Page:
D and A Intermediate Te-Term Mortgage Fund III LP v. Ian Anthony Suite et al

Filing 7

ORDER REMANDING CASE TO STATE COURT by Judge David O. Carter. Case Terminated. Made JS-6 (es) (Additional attachment(s) added on 1/6/2017: # 1 Civil Transmittal CV 103) (es).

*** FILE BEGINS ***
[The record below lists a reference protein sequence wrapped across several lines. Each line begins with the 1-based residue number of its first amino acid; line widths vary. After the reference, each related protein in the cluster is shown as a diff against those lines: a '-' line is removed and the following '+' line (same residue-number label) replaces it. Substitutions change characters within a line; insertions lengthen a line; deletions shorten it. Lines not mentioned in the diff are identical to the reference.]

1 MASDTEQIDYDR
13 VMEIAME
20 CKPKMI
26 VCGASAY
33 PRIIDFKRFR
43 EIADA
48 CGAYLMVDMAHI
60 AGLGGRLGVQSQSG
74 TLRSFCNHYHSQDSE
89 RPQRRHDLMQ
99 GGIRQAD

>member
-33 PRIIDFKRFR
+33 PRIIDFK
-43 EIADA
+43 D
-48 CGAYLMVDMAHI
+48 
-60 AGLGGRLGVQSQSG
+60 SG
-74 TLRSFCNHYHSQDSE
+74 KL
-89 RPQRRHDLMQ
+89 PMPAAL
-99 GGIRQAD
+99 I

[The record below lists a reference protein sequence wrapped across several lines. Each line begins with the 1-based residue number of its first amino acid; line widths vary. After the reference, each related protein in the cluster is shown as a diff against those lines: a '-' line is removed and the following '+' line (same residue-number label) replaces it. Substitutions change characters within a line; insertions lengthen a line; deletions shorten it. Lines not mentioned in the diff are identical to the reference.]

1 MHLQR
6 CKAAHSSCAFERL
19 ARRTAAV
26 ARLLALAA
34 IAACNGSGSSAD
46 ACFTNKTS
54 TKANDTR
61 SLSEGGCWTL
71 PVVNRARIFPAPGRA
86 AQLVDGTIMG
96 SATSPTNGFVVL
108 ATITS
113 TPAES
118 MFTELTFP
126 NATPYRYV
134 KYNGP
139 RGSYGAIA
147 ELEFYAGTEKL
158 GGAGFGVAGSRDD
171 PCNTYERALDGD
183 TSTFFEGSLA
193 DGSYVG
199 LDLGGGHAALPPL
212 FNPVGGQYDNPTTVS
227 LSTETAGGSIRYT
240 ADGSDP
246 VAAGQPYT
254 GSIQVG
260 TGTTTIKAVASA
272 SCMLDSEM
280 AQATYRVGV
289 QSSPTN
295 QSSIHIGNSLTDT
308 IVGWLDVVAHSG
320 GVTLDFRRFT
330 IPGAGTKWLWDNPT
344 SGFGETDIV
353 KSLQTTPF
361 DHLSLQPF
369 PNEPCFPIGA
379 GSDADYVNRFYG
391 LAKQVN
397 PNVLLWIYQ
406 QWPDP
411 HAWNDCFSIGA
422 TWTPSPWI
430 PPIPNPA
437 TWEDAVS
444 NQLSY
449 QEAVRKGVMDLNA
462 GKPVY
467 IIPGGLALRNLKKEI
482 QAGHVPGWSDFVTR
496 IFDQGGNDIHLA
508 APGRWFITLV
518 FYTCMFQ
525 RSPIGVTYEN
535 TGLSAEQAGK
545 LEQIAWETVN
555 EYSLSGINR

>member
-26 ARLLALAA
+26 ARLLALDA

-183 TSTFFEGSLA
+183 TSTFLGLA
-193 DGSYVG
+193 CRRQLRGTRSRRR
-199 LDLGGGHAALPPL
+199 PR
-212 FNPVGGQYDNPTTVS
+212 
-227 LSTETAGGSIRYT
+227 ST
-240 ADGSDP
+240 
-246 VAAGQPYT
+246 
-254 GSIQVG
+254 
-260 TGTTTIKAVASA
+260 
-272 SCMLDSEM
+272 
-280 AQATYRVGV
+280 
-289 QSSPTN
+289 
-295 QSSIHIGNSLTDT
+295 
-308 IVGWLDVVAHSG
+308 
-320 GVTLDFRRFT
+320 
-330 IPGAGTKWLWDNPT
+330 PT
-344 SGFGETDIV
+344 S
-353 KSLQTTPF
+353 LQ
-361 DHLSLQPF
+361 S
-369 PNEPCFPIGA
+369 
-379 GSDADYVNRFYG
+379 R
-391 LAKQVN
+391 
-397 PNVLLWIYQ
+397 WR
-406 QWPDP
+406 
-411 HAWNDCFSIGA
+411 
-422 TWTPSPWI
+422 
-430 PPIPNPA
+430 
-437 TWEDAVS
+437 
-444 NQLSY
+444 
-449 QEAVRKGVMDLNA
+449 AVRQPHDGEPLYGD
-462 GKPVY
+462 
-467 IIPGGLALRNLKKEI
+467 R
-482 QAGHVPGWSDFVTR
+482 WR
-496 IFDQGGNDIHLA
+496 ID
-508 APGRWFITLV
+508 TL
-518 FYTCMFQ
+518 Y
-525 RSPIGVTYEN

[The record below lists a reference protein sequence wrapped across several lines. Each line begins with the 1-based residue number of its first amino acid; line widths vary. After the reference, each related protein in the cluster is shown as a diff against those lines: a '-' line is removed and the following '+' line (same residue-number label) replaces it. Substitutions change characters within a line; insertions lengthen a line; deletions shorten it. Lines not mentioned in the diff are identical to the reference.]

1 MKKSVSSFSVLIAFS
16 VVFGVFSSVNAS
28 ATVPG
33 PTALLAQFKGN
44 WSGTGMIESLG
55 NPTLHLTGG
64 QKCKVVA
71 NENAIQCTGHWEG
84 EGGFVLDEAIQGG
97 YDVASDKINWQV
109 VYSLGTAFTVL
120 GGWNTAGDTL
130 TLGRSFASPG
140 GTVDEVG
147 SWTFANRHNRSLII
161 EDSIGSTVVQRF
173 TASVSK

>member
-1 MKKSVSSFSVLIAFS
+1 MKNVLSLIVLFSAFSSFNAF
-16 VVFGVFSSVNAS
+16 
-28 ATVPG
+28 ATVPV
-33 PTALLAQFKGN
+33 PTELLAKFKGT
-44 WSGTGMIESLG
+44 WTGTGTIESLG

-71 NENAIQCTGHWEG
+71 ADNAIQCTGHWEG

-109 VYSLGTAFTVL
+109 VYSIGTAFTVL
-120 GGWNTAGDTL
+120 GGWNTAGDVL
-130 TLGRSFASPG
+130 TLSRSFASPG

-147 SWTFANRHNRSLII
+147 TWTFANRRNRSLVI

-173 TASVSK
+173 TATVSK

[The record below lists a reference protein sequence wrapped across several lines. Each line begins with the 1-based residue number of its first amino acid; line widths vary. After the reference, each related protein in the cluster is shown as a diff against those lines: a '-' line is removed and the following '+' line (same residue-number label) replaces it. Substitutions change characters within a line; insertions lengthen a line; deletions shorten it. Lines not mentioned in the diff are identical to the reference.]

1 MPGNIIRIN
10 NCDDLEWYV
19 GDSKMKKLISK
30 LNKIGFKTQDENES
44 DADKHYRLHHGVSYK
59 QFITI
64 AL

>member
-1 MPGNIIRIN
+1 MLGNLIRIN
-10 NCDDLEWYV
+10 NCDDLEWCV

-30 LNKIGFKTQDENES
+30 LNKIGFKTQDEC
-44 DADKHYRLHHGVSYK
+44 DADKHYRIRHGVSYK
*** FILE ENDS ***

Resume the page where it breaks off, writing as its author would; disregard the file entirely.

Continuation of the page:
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1 2 3 JS-6 4 5 6 7 8 UNITED STATES DISTRICT COURT 9 CENTRAL DISTRICT OF CALIFORNIA 10 11 12 D & A INTERMEDIATE-TERM MORTGAGE FUND III, LP, Plaintiff, 13 14 15 16 17 18 19 20 21 22 23 24 25 26 27 28 Case No. SACV-17-00003-DOC (KESx) ORDER REMANDING CASE TO STATE COURT v. IAN ANTHONY SUITE, DOES 110, inclusive Defendant. I. BACKGROUND On July 26, 2016, Plaintiff filed an unlawful detainer action against Defendant in the Orange County Superior Court. (Notice of Removal, Ex. 1 [state court complaint].) On January 2, 2017, Defendant Anthony Suite filed a Notice of Removal of that action in this Court. He also filed a request to proceed in forma pauperis. The Court sua sponte REMANDS this action to the California Superior Court for the County of Orange for lack of subject matter jurisdiction, as set forth below. II. DISCUSSION “The right of removal is entirely a creature of statute and ‘a suit commenced 1 1 in a state court must remain there until cause is shown for its transfer under some act 2 of Congress.’” Syngenta Crop Protection, Inc. v. Henson, 537 U.S. 28, 32 (2002) 3 (quoting Great Northern R. Co. v. Alexander, 246 U.S. 276, 280 (1918)). Where 4 Congress has acted to create a right of removal, those statutes are strictly construed 5 against removal jurisdiction. Id.; Nevada v. Bank of Am. Corp., 672 F.3d 661, 667 6 (9th Cir. 2012); Gaus v. Miles, Inc., 980 F.2d 564, 566 (9th Cir. 1992). 7 Unless otherwise expressly provided by Congress, a defendant may remove 8 “any civil action brought in a State court of which the district courts of the United 9 States have original jurisdiction.” 28 U.S.C. § 1441(a); Dennis v. Hart, 724 F.3d 10 1249, 1252 (9th Cir. 2013). The removing defendant bears the burden of establishing 11 federal jurisdiction. Abrego v. Dow Chemical Co., 443 F.3d 676, 682 (9th Cir. 12 2006); Gaus, 980 F.2d at 566-67. “Under the plain terms of § 1441(a), in order 13 properly to remove [an] action pursuant to that provision, [the removing defendant] 14 must demonstrate that original subject-matter jurisdiction lies in the federal courts.” 15 Syngenta Crop Protection, 537 U.S. at 33. Failure to do so requires that the case be 16 remanded, as “[s]ubject matter jurisdiction may not be waived, and . . . the district 17 court must remand if it lacks jurisdiction.” Kelton Arms Condo. Owners Ass’n v. 18 Homestead Ins. Co., 346 F.3d 1190, 1192 (9th Cir. 2003). “If at any time before final 19 judgment it appears that the district court lacks subject matter jurisdiction, the case 20 shall be remanded.” 28 U.S.C. § 1447(c). It is “elementary that the subject matter 21 jurisdiction of the district court is not a waivable matter and may be raised at anytime 22 by one of the parties, by motion or in the responsive pleadings, or sua sponte by the 23 trial or reviewing court.” Emrich v. Touche Ross & Co., 846 F.2d 1190, 1194 n.2 24 (9th Cir. 1988). 25 A. Federal Question Jurisdiction. 26 The underlying action is an unlawful detainer proceeding, arising under and 27 governed by the laws of the State of California. The state-court Complaint does not 28 include any claim “arising under the Constitution, laws, or treaties of the United 2 1 States.” 28 U.S.C. § 1331. Federal defenses or federal counterclaims do not provide 2 a basis to remove an action which does not otherwise establish federal jurisdiction. 3 “[T]he existence of federal jurisdiction depends solely on the plaintiff’s claims for 4 relief and not on anticipated defenses to those claims.” ARCO Envtl. Remediation, 5 L.L.C. v. Dept. of Health and Envtl. Quality, 213 F.3d 1108, 1113 (9th Cir. 2000). 6 An “affirmative defense based on federal law” does not “render[] an action brought 7 in state court removable.” Berg v. Leason, 32 F.3d 422, 426 (9th Cir. 1994). A “case 8 may not be removed to federal court on the basis of a federal defense … even if the 9 defense is anticipated in the plaintiff's complaint, and even if both parties admit that 10 the defense is the only question truly at issue in the case.” Franchise Tax Bd. v. 11 Construction Laborers Vacation Trust, 463 U.S. 1, 14 (1983). There is no basis for 12 federal question jurisdiction. 13 B. Diversity Jurisdiction. 14 There is also no basis for diversity jurisdiction. Every defendant is not alleged 15 to be diverse from every plaintiff. 28 U.S.C. § 1332(a). The Complaint does not 16 allege damages in excess of $75,000, and Defendant has not shown, by a 17 preponderance of the evidence, that the amount in controversy requirement has been 18 met. Id.; Abrego, 443 F.3d at 683. It is also apparent from the state-court records 19 that the underlying unlawful detainer action is a limited civil action that does not 20 exceed $10,000. The action is not removable on diversity grounds because Defendant 21 appears to be a citizen of California, where the action was filed. 28 U.S.C. § 22 1441(b)(2) (stating that removal is not allowed if “any of the parties in interest 23 properly joined and served as defendants is a citizen of the State in which such action 24 is brought”). 25 C. Jurisdiction under 28 U.S.C. § 1443 26 Section 1443(1) permits a defendant in state cases to remove the proceedings 27 to the federal district courts when a defendant is “denied or cannot enforce in the 28 courts of such State a right under any law providing for the equal civil rights of 3 1 citizens in the United States.” In order to successfully remove, the defendant must 2 satisfy a two-prong test: 1) the rights allegedly denied must arise under a federal law 3 providing for specific civil rights stated in terms of racial equality; and 2) the 4 defendant must be denied or unable to enforce the rights in state courts. Johnson v. 5 Mississippi, 421 U.S. 213, 219 (1975); City of Greenwood, Miss. v. Peacock, 384 6 U.S. 808, 827-28 (1966); Georgia v. Rachel, 384 U.S. 780, 792 (1966). Under the 7 first prong, constitutional or statutory provisions of general applicability or under 8 statues not protecting against racial discrimination will not suffice. Johnson, 421 9 U.S. at 219. Under the second prong, a defendant’s federal rights are left to the state 10 courts except in rare situations where it can be clearly predicted that those rights will 11 inevitably be denied by the very act of bringing the defendant to trial in state court. 12 Peacock, 384 U.S. at 828. 13 Defendant cannot satisfy either prong of the test. Defendant alleges that he is 14 being deprived of his rights to due process and equal protection by the application of 15 California statutory provisions authorizing evictions in unlawful detainer 16 proceedings. (Notice of Removal at 6.) He also asserts that these statutory provisions 17 discriminate against pro se litigants. (Id. at 7.) These bare assertions are insufficient 18 to invoke the Court’s jurisdiction. Defendant “must assert that the state courts will 19 not enforce [a specified federal] right, and that allegation must be supported by 20 reference to a state statute or a constitutional provision that purports to command the 21 state courts to ignore the federal rights.” People of State of California v. Sandoval, 22 434 F.2d 635, 636 (9th Cir. 1970). Defendant has failed to identify any specific state 23 statute or constitutional provision that commands the state courts to ignore his federal 24 rights. See HSBC Bank USA v. Kubik, No. 13-1692, 2013 WL 1694670, at *3 (C.D. 25 Cal.Apr.16, 2013) (“Defendant Kubik does not, and cannot, identify any California 26 state law or constitutional provision that commands state courts to ignore an 27 amendment to the U.S. Constitution.”). Moreover, the allegations he does make are 28 entirely conclusory in nature. Section 1443(1) will not provide jurisdiction where 4 1 allegations of discrimination are conclusory and lacking factual basis. See Bogart v. 2 California, 355 F.2d 377, 380-81 (9th Cir. 1966). Consequently, removal is not 3 proper under § 1443(1). 4 III. 5 CONCLUSION 6 This Court does not have subject matter jurisdiction over this case. IT IS 7 THEREFORE ORDERED that this matter be REMANDED to the Superior Court of 8 the State of California for the County of Orange. 9 10 11 DATED: January 5, 2017 12 ____________________________________ DAVID O. CARTER UNITED STATES DISTRICT JUDGE 13 14 15 Presented by: 16 17 18 19 ___________________________________________ KAREN E. SCOTT United States Magistrate Judge 20 21 22 23 24 25 26 27 28 5